Print Tapirs Reading Comprehension with Sixth Grade Work
Print Tapirs Reading Comprehension
||edHelper's suggested reading level:
||grades 6 to 8
||Flesch-Kincaid grade level:
||hearing, coloring, disruptive, forgoes, heavy-built, striking, destruction, tapir, uncertain, lowland, offspring, skillful, fate, thus, despite, bulky
||Southeast Asia, Central American, South America, But Malayan
Spanish: Los Tapires
1 Tapirs look like a cross between pigs and elephants. Indeed, their bulky bodies, short legs, and short tails remind us of pigs. Their flexible, rubbery snouts remind us of an elephant's trunk. But, despite these things in common, tapirs are not related to either pigs or elephants. Their closest relative is the rhinoceros.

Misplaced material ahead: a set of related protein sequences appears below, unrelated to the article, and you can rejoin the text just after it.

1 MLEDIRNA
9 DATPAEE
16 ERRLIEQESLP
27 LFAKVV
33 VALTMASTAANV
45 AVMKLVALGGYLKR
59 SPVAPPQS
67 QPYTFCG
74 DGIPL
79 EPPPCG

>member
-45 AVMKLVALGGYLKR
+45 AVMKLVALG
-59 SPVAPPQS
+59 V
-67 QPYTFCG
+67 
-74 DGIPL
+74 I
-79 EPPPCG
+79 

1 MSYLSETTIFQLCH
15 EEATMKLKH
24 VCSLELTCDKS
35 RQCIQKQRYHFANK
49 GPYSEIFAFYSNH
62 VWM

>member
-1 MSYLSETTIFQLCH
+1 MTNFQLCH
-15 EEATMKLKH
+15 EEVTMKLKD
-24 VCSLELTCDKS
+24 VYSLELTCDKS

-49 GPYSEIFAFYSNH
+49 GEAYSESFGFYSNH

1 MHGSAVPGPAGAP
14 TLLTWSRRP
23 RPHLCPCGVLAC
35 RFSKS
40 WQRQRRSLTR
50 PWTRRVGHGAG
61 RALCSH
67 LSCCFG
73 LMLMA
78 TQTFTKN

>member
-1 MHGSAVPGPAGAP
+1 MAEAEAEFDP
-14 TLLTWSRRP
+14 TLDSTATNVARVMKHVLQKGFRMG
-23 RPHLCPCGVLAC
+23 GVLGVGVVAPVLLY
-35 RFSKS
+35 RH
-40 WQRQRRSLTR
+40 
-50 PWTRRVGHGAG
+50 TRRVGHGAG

2 Tapirs are shy, solitary animals. They live in forests and grasslands. They never stray far from water. Whenever they feel threatened, they flee to the nearest river, lake, or swamp for safety. Tapirs measure up to 8 feet long, stand nearly 3 feet tall, and weigh almost 800 pounds. Though heavy-built, tapirs are surprisingly good athletes. They are excellent swimmers and divers, swift runners, and skillful climbers. Tapirs have poor eyesight. They have acute senses of hearing and smell. They use their snouts to locate and pick up food. They eat leaves, fruits, water plants, or other vegetation.
3 There are four species of tapirs on Earth. The Malayan tapir lives in Southeast Asia. But the other three -- the lowland or Brazilian tapir, the mountain tapir, and the Baird's or Central American tapir—all live in Central and South America.
Paragraphs 4 to 6:
For the complete story with questions: click here for printable
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